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Best rooting compound?
We are planning to root a cutting of an old Granada. This rose is 40+ years old and appeared to be on its last leg with a single old gray gnarly trunk. We cut off the single remaining cane and there is ONLY ONE stem to use for rooting. We have one chance!
I saw some Dyna-Grow yesterday and had it in my hand when I noticed the price: almost $30 for a small container. Then I remembered the bottle of liquid seaweed we already have at home and wondered if I could use that instead.
We have only one chance! What rooting compound would you choose for this?
Are you experienced with rooting roses? If not, there are probably more pressing things to consider than the rooting compound. I ask the question because I have been rooting cuttings for several years and am still trying various methods and approaches to best suit my area (middle Georgia). I have tried sand, Pine bark fines/peat moss/perlite, perlite only, Summer cuttings, Winter cuttings, with and without mist, etc. I have had success with all of the variations, but not are nearly 100%. I currently use dip-n-grow but have used Rootone in the past with success. I suspect that the rooting medium, the method used to promote rooting (baggie, bottom heat, etc.), and even the health of the doner rose bush will have more impact on your success than the rooting compound selected.
I used various powders for years when I volunteered at The Huntington Library, then plain old Rootone at home. I much prefer Dip’n Grow liquid to them all. Powders tend to be anhydrous, they absorb water and can lead to rotting of the cutting. The liquid soaks into the tissue and works its magic without inducing rot. Jeri Jennings uses a gel which should work similarly.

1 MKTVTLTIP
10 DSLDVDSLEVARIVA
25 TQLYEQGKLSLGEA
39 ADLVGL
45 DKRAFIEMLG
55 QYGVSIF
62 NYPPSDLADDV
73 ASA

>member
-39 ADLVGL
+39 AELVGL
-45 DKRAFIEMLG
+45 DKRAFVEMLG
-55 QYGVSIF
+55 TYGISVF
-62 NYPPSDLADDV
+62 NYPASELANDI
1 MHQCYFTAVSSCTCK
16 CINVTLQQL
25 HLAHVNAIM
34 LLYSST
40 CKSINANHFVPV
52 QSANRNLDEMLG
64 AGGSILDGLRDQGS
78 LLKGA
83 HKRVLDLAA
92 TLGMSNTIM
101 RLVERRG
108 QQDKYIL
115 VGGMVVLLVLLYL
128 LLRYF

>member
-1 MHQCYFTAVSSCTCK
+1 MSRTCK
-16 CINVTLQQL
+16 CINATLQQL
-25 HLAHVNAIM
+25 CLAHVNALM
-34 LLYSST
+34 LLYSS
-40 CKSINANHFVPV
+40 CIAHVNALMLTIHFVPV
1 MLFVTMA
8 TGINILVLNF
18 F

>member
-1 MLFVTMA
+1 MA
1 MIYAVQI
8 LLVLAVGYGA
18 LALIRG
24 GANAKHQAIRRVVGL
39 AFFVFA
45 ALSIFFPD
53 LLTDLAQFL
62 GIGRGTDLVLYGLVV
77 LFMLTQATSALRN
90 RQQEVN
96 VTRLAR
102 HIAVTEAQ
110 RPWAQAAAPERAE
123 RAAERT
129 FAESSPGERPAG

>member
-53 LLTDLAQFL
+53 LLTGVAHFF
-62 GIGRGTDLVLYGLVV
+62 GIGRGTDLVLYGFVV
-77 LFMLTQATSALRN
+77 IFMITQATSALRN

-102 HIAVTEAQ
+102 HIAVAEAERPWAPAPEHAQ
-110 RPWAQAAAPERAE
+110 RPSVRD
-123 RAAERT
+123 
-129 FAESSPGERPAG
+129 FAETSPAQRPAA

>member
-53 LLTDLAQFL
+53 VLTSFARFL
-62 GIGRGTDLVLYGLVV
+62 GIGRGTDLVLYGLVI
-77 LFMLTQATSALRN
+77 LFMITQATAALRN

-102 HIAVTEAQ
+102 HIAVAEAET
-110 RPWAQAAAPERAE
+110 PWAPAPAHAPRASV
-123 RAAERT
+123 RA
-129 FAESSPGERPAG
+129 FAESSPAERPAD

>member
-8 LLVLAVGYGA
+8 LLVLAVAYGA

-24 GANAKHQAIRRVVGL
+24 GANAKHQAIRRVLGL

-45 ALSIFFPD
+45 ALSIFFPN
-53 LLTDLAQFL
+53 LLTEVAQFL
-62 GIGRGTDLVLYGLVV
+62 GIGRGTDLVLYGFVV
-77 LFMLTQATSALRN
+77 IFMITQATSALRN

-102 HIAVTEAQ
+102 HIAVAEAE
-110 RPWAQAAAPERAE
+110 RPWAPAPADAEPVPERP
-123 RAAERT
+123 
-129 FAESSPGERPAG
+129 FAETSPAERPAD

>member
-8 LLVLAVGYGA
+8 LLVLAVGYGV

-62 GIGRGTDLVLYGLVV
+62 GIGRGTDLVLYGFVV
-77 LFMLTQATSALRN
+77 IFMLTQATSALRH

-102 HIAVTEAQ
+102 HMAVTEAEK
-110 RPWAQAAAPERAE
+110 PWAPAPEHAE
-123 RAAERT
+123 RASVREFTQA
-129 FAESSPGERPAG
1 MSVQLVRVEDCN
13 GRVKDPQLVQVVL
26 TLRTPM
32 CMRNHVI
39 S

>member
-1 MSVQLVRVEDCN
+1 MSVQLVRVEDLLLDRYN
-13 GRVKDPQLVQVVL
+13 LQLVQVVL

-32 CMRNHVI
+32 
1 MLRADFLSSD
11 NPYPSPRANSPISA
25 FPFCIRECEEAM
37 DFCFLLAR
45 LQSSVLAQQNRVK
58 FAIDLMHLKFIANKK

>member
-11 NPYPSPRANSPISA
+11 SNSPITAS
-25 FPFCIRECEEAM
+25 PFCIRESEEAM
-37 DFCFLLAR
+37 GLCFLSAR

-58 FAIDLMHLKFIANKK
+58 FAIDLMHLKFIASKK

I find Dip’n Grow at Home Depot and local garden centers. It works marvelously. It is a concentrate which comes with a measuring beaker. You mix it to the concentration you wish so you don’t have to use a compromise concentration nor buy various strengths. Kim
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Tony: I plan to use this method from Hartwood Roses. I plan to set the container beneath the leaves of a shrub on the east side of our house (which actually faces south-east) for protection and a little sun. The plant itself did not look healthy; it does produce several beautiful blooms each year, but no new canes.
Kim: Thank you for your suggestions.
I’ll look for Dip ‘n Grow. I’ll also see if I can find a willow tree.
Clonex gel! For sure. I have used this for a while now and dont plan on changing again until I hear of something amazingly better. Ive done trees, roses, veggie plants and various annuals with much success. If you want to do it organic which would be my second choice I would highly recommend Extreme Gardening’s Azos.
I have good results with Rootone or sometimes have used Schultz’s or Miracle Grow powder. I have also had good luck using no rooting hormone, and an owner of a pretty large rose nursery once told me she uses nothing.